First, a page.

A young commodities trader rides the dizzying boom-and-bust roller coaster, wrecking his marriage, losing a fortune, and hitting rock bottom before fate tempts him with an unlikely trading tipster and the bewitching young daughter of an Ecuadoran diplomat.
Jake Buchanan, 30, works in Minneapolis for a large Midwestern insurance company. He’s on the way up, married to a beautiful wife, Janet, a doctor from a wealthy family, and running a profitable side business flipping real estate in the booming 1970s market. But he’s bored, and a friend soon talks him into trading commodities. Borrowing $25,000 from the bank, he speculates in silver based on rumors that billionaires William and Nelson Hunt are trying to corner the market. Despite mounting strains on his marriage, in nine months he makes millions. But for Janet—a practical businesswoman soon to launch a wildly profitable chain of children’s clinics—it all smacks of gambling. Dooming his marriage, Jake ignores her wishes and becomes a commodities broker himself. He thrives for a while, buying a yacht, cars, and a town house and living the high life. But then fortune frowns, and by 1987, he’s flat broke. In an acutely embarrassing scene, Jake swallows his pride and asks Janet for $35,000 to get back in the game. Maybe his luck’s changing; maybe it isn’t. Readers will hope Jake finds true love, as Anderson skillfully pulls us into his life with riveting portrayals of a trader’s grim setbacks and exhilarating successes. Jake’s ongoing kindness to a disabled boy also earns the reader’s affection. Even so, the narrative lags a bit during Jake’s conventional descriptions of his travels. We know, for example, that Venice is “the capital city of love and romance in the popular imagination.” Overall, though, fans of life in the fast lane will find much to enjoy.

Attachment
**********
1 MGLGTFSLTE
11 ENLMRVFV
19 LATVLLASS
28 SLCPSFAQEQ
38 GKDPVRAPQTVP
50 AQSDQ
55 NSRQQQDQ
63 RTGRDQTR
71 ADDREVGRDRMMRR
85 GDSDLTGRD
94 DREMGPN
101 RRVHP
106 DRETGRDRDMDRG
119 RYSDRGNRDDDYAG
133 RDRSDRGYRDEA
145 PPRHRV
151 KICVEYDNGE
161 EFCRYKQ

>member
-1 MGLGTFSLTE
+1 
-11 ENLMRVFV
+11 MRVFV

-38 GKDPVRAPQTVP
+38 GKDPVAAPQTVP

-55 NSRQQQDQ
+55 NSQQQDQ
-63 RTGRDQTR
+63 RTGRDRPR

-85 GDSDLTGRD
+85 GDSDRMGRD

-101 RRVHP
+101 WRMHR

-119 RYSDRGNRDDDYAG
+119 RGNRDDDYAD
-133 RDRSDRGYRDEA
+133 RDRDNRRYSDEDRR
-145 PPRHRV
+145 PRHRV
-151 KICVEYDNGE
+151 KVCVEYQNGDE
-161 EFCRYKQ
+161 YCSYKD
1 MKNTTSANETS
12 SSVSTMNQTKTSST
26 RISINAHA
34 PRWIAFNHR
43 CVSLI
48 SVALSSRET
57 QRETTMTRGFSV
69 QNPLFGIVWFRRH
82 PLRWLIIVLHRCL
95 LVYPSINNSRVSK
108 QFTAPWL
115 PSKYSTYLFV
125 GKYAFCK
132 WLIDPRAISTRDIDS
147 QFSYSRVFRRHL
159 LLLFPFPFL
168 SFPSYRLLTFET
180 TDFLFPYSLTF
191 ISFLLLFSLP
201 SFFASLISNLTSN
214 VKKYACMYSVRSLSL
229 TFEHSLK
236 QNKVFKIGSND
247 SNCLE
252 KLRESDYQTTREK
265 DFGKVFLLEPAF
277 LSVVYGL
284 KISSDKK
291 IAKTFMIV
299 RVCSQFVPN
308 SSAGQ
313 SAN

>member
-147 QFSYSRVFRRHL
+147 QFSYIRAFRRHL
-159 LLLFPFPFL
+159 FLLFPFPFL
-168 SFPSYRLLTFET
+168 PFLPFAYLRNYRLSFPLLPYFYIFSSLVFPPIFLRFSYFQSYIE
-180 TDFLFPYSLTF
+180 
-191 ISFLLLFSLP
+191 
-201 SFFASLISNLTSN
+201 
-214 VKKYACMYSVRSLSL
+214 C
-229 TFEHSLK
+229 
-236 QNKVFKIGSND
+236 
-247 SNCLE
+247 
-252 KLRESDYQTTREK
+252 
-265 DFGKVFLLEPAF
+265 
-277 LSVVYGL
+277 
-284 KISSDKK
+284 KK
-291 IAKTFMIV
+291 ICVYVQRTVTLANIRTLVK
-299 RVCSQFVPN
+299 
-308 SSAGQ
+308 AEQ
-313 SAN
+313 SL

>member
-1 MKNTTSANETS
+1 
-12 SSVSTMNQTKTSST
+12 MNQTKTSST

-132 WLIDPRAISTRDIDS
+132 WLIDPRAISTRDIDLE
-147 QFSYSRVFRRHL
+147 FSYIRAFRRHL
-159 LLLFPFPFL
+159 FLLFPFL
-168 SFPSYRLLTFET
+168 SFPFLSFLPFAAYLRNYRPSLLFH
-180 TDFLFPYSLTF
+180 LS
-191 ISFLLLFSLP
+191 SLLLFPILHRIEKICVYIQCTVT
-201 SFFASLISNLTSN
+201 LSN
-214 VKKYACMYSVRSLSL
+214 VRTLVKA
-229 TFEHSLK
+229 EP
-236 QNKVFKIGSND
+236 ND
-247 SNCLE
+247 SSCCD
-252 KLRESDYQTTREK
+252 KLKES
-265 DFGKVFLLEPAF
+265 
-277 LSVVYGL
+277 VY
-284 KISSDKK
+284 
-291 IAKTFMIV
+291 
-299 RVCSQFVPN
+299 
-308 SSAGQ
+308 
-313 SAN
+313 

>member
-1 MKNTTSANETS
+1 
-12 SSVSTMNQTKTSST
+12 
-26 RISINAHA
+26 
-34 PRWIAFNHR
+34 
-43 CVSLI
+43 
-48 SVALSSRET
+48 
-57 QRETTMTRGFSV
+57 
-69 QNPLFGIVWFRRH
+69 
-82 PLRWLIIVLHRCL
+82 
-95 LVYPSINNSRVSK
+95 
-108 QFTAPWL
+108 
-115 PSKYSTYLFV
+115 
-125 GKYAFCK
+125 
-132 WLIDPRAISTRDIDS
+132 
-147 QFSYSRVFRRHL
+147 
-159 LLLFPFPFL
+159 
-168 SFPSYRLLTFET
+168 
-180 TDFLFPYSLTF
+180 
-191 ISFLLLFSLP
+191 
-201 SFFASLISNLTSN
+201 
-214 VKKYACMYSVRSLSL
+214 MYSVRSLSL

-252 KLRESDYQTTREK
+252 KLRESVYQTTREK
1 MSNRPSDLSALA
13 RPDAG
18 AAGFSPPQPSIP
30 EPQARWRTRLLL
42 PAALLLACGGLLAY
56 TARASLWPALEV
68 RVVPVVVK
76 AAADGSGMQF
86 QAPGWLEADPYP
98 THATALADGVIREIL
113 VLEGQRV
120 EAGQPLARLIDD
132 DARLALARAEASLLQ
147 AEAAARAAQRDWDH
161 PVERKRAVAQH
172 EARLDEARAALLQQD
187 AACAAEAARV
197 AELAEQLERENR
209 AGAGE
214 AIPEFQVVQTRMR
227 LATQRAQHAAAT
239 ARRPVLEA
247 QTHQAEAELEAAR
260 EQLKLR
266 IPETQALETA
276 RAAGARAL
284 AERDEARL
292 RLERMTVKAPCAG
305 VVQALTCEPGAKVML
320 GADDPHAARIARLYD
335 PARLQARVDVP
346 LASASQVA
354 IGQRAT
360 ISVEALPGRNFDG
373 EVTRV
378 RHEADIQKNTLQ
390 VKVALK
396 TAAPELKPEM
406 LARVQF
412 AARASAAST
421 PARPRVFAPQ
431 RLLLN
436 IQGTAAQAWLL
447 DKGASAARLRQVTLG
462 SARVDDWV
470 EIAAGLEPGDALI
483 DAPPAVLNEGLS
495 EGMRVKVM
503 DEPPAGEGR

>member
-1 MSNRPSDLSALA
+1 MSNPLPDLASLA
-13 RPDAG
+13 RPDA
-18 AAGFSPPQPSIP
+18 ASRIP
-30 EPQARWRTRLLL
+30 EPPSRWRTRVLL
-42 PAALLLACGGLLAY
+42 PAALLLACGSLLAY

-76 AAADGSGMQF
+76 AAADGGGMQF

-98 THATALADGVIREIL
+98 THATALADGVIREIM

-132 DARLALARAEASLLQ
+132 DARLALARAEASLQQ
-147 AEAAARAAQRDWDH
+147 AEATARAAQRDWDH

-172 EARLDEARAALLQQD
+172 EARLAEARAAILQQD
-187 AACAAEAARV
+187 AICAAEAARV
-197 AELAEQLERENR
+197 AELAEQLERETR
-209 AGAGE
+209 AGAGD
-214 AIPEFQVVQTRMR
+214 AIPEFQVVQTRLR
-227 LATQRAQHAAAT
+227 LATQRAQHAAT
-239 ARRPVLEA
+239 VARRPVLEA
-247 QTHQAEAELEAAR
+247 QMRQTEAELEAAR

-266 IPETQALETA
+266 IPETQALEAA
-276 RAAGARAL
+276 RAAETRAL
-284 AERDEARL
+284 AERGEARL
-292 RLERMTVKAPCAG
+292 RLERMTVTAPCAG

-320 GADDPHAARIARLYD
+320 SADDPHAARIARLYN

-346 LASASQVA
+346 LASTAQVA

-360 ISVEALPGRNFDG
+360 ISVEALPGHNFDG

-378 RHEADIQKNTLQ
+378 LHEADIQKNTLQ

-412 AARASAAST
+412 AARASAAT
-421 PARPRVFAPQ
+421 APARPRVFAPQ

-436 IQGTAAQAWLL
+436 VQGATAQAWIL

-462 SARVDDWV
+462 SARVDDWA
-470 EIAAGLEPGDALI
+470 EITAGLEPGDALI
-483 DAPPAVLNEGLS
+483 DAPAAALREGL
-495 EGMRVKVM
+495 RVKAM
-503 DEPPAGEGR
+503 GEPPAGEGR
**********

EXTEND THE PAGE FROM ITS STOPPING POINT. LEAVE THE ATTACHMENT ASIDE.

Brutal markets and beautiful women in a bighearted debut featuring a daring trader with tastes for luxury and getting rich quickly.